"The personal items offer glimpses of lifestyle, how people lived and help to figure out their story," said Southerly.

The QAR team has about three seasons – 12 weeks each – to get the artifacts up, Southerly said. "Archaeology continues in the lab. What we take up as one object, that one object might have 50 to 100 pieces in it what have to be cleaned and stabilized," he said.

When they come to the water's surface, the objects are surrounded by concretion, the solid mass of mineral deposits, which must be removed along with the soluble salts in the metal to make the object stable to be studied, handled and displayed.

Southerly estimated that conservation of the entire collection of QAR artifacts will take 10 to 15 years. X-rays are taken of the items as they are retrieved from the ocean floor and brought to the lab to prioritize what is conserved first, he said.

Initial fieldwork at the site began in 1996, and it has progressed slowly and methodically, he said.

"Once we knew what needed to be done, we had to get a full conservation lab set up and established because you have to have somewhere for the artifacts coming up to go and be stored, treated and stabilized so they don't deteriorate before they can go to the museum," Southerly said.

Charles Ewen, professor of anthropology at ECU, was on the Cape Fear and watched as the anchor was brought up. He said the research and vast number of items matching the date of the QAR leaves little doubt of the artifacts' origin.

"A few years ago, a couple of colleagues in the maritime studies program and another in a book on the archaeology of piracy that I wrote questioned whether this was indeed the Queen Anne's Revenge, saying maybe some of the archaeologists had jumped the gun a little bit on it. And I think that was a great thing for them to do. It challenged everybody's assumptions and it kicked the project into higher gear, more specialists were brought in," said Ewen, who is co-editor of "X Marks the Spot: The Archaeology of Piracy."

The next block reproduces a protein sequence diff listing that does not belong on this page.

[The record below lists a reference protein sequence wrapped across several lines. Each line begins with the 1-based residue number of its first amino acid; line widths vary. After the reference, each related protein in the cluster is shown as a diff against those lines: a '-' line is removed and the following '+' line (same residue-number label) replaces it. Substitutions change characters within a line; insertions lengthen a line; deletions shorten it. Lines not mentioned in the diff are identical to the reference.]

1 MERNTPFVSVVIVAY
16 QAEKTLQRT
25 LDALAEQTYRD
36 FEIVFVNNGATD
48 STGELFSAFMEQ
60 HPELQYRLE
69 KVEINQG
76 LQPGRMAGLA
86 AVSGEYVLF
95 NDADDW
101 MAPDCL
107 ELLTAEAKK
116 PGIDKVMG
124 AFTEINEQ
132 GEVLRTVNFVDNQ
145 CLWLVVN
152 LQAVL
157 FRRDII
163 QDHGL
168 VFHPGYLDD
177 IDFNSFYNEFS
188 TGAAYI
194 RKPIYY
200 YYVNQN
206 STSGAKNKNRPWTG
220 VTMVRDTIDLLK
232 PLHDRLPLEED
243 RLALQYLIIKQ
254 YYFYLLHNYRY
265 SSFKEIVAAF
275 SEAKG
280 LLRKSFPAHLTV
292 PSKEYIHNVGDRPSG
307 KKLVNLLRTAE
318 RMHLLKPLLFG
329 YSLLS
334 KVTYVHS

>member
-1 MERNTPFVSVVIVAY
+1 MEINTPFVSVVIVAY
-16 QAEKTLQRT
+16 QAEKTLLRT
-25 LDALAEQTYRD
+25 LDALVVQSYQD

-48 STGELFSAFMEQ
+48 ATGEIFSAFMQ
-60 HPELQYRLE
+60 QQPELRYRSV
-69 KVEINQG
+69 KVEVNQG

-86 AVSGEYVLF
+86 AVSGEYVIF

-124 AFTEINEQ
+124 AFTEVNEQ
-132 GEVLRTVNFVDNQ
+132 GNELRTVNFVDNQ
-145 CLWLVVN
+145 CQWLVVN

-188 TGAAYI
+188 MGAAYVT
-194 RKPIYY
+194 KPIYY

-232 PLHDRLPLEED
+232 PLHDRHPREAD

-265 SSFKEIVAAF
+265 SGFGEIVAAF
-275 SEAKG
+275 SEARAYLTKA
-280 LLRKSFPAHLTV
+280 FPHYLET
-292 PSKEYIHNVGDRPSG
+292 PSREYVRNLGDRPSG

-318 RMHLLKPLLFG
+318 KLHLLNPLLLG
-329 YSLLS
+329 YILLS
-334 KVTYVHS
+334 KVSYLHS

"I think we're at the point now, several years later, where we've got the data, it's the right size ship, it's in the right place, dates to the right time period, and there are no other documented candidates that are even close to being this, so I think you have to say the rebuttal presumption, the working hypothesis, is the Queen Anne's Revenge. The burden of proof has shifted over to the naysayers," he said.

"But it just didn't have the ship's name on it. I don't think there's any single key clue that will say, 'Ah! We've got it!' What you have to look at is the amalgamation of the data together and taken as a whole, I just think the conclusion is that this is the Queen Anne's Revenge is almost inescapable," Ewen said.

The Queen Anne's Revenge originally was a French slave ship, La Concorde, measuring 90- to 100-feet long with three masts and a crew of 150 to 200. Blackbeard captured La Concorde in 1717 and renamed it before it ran aground in 1718 near what is today Fort Macon State Park.


Myron Rolston, assistant conservationist at the QAR Conservation Lab at ECU, prepares the anchor for its journey to the lab near Greenville after it was lifted from the waters near Beaufort Inlet on May 27.

Southerly said, "This is a fantastic site to work on…. because it went down from grounding, everything is still pretty much where it was on board so we can get a context, a glimpse into the lives of the sailors onboard.